Of Judgment and Mercy

Of Judgment and Mercy

Homily for the Second Sunday in Advent

December 10, 2023

Of Judgment and Mercy

Homily for Sunday, December 10, 2023
The Second Sunday of Advent
Mark 1:1-8

When in this morning’s Gospel Mark writes “As it is written in the prophet Isaiah, ‘See, I am sending my messenger ahead of you who will prepare the way…’” Mark actually mis-cites Isaiah.  Isaiah said part of what Mark says Isaiah said, but not all.  And I want to get back to Mark’s missed citation, but first, a bird’s-eye view of the scriptures from last Sunday and this, the first two Sundays of Advent…

On one level, it is true that last Sunday’s scriptures were about Jesus’ second coming in judgment and that this Sunday’s scriptures are about God’s mercy.  For example, last Sunday we heard from Isaiah, “O that you would tear open the heavens and comedown, so that the mountains would quake at your presence” (64:1-2); and (by contrast) this Sunday we hear, “Comfort, O comfort, my people… Speak tenderly to Jerusalem… that she has served her term, that her penalty is paid”(40:1-2).  On one level, it is true that last Sunday’s scriptures were about judgment and that this Sunday’s are about mercy.  But to say that last Sunday’s scriptures were about judgment and this Sunday’s about mercy is to find a dichotomy where there isn’t one.  For both Sunday’s scriptures are part of one gesture, one movement, that offer healing and wholeness.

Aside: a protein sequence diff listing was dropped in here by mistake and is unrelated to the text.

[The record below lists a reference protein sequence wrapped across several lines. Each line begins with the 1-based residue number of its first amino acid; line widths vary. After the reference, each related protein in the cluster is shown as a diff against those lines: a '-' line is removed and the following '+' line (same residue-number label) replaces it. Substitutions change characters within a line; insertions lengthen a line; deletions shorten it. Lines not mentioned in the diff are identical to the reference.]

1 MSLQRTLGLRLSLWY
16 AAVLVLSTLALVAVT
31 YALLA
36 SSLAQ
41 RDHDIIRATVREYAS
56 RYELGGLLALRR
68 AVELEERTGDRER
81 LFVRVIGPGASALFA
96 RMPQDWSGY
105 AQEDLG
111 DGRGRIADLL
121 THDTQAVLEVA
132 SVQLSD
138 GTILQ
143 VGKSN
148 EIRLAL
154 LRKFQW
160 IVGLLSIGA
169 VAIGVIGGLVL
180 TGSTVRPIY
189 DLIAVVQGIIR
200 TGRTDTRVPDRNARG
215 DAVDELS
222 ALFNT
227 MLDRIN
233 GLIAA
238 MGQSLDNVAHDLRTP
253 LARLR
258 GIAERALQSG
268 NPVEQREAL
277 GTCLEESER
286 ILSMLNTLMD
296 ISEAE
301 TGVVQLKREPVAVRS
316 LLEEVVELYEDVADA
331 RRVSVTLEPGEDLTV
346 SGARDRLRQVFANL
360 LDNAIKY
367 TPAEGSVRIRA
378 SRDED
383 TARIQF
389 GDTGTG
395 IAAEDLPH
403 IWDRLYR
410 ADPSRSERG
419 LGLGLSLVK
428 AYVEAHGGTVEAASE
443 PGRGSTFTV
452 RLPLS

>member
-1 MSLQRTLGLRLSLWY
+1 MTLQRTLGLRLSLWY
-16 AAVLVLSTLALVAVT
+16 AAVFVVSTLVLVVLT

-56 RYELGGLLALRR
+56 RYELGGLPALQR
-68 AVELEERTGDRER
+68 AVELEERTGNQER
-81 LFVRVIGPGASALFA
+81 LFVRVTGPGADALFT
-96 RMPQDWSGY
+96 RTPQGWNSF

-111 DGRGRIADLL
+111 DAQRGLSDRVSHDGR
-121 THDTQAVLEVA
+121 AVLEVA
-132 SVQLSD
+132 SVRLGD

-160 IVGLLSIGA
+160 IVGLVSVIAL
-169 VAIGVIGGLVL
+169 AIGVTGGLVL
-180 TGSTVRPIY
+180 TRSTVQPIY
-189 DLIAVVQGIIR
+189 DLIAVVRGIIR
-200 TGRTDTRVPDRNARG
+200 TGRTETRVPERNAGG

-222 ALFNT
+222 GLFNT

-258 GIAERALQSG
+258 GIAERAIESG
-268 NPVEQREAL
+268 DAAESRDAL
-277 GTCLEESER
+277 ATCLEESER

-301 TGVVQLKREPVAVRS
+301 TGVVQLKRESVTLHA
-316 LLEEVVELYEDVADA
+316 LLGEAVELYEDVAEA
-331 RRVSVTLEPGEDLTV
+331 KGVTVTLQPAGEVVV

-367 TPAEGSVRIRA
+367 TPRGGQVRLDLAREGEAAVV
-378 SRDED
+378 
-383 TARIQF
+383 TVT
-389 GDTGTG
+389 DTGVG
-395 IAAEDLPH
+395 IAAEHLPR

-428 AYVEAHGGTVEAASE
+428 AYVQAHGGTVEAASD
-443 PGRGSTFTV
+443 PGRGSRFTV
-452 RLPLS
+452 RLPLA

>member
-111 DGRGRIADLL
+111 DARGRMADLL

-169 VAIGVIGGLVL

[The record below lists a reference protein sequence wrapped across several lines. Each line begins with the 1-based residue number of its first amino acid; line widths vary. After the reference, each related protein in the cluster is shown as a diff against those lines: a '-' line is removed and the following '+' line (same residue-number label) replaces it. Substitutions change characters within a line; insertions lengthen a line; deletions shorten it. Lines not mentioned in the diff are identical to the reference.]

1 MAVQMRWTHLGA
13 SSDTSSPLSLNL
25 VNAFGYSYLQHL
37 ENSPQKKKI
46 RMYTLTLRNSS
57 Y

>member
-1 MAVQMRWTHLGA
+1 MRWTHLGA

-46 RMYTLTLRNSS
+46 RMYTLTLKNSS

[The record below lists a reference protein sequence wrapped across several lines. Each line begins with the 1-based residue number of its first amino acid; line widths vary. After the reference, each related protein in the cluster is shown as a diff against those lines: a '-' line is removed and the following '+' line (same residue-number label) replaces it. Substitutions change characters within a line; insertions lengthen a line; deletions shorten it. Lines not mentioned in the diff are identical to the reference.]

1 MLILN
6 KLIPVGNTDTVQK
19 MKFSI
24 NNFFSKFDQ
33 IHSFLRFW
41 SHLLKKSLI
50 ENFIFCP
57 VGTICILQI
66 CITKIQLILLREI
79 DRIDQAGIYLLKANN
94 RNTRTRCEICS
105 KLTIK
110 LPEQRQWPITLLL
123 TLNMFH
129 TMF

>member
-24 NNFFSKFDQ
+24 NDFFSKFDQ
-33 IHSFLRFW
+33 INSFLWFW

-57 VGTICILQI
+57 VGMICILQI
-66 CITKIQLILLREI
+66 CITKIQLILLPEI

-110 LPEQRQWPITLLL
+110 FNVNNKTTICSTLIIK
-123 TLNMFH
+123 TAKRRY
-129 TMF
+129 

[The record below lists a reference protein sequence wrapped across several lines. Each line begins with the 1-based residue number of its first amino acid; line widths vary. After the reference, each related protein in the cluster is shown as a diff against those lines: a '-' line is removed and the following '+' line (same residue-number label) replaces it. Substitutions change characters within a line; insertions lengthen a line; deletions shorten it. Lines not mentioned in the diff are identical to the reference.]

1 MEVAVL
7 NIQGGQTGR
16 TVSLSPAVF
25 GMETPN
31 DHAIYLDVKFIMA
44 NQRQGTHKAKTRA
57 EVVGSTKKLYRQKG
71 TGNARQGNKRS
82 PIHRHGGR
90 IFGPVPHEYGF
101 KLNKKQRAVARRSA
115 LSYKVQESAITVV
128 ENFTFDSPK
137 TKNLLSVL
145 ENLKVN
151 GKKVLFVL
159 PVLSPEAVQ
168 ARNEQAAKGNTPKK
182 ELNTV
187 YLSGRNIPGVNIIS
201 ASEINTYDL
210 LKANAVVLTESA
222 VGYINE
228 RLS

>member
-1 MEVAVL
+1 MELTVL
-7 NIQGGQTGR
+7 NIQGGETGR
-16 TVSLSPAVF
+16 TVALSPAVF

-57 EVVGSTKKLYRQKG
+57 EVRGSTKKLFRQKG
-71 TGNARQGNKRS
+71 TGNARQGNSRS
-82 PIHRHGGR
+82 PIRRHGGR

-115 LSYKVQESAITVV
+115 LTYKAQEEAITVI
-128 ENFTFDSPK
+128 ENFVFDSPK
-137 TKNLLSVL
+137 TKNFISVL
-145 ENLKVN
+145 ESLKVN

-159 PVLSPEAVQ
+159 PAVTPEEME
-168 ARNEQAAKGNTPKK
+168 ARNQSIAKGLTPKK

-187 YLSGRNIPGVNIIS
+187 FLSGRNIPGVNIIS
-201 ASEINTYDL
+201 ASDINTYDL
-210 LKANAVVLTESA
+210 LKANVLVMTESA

John the Baptist, about whom we just heard in the opening of Mark’s Gospel, gathers together in his person this one gesture, one movement, of God’s healing and wholeness.  For John gathers in his person God’s judgment and God’s mercy.  He gathers in his person judgment:  “You brood of vipers,”John says to the Pharisees and Sadducees, “Who warned you to flee from the wrath to come?” (Matt 3:7).  And John gathers mercy:  “John the baptizer appeared in the wilderness, proclaiming a baptism of repentance for the forgiveness of sins” (Mk1:4).  

Further – returning to Mark’s missed citation of the prophet Isaiah – John also gathers in his person the entirety of the Old Testament prophetic tradition and points to the future God offers us in Jesus.  John was, “The voice of one crying out in the wilderness,” sent to “prepare the way of the Lord” and to “make his paths straight” – here Mark quotes Isaiah (40:3).  And, “See, I am sending my messenger ahead of you” – here he quotes the prophet Malachi (3:1).  And again, “See, I am sending my messenger ahead of you, who will prepare your way”– here Mark quotes Moses (Ex 23:20). John gathers in his person these three prophets from three major stages of Israel’s history – the time of Moses, the time of the kings (Malachi), and the time after the exile (Isaiah) – and points to the future God offers in Jesus:  “The one who is more powerful than I is coming after me,” John says. “I have baptized you with water, but he will baptize you with the Holy Spirit.”

John is a prophet of judgment and mercy.  And in Mark’s account, John quotes from three prophets from three different times in Israel’s history.  John gathers together in his person all that is past – for Israel, their history; for us, our sinfulness – and he points to the future God offers in Christ, a future (John suggests) of forgiveness, that is power-filled and that is of the Holy Spirit. In a nutshell, the gist of John’s message is:  “Great things are about to unfold.”